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Shipments of plastic waste will need advance approval from recipient countries

187 governments agree to control international shipments of used material

by Cheryl Hogue
May 16, 2019 | APPEARED IN VOLUME 97, ISSUE 20

 

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Credit: Shutterstock
Most countries will need to give prior consent before they accept imports of plastic waste.

Countries exporting contaminated or mixed types of postconsumer plastic waste will need consent from importing countries before shipping the material, under an international deal struck May 10.

The move is designed to help developing countries control imports of used plastic from industrialized nations. Developing countries have been flooded with shipments of plastic waste, which they have little infrastructure to handle, since China stopped accepting it in 2018.

“Many developing countries will, for the first time, have information about plastic wastes entering their country and be empowered to refuse plastic waste dumping,” says Sara Brosché, science adviser to the environmental coalition IPEN (International Persistent Organic Pollutants Elimination Network).

Governments meeting in Geneva adopted the new restriction under an international environmental treaty, the 1989 Basel Convention on the Control of Transboundary Movements of Hazardous Wastes and Their Disposal.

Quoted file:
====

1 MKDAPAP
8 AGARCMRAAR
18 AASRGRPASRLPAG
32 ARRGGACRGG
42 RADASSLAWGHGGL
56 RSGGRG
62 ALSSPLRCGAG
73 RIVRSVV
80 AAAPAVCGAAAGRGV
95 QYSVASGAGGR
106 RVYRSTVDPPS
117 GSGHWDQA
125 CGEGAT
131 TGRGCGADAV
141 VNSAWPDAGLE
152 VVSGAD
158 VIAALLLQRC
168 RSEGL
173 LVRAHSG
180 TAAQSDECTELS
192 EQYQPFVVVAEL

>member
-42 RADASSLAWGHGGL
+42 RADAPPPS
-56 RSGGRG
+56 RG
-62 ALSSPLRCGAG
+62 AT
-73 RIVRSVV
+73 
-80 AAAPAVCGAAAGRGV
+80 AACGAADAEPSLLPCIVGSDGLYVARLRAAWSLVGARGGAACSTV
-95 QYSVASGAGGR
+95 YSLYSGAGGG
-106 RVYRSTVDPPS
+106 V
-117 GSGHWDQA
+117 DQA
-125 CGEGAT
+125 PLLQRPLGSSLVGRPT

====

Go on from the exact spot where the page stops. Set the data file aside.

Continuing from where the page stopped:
Environmental activists say the change will have the biggest impact on the US, which is not a party to the Basel convention but attends negotiations as an observer. The pact prohibits the 187 countries that are Basel convention parties from accepting wastes controlled under the pact from any country, regardless of whether it’s part of the treaty. But the decision “may unintentionally make it more difficult for developing countries to properly manage their plastic waste,” says the American Chemistry Council, the main lobbying group of the US chemical industry, including plastics makers. The world’s least developed countries and small island nations often export their recyclable plastics to jurisdictions with technology and infrastructure to manage these materials responsibly, the ACC says.

The US, along with Argentina, Brazil, and the plastics industry, opposed the new notification requirement.

The new restriction carves out an exclusion for certain cured resins and fluorinated polymers, IPEN says. These materials can continue to be freely traded without notification.

UPDATE:

This story was originally posted on May 10, 2019. It was revised on May 16, 2019, for clarity and to add comments from the American Chemistry Council.

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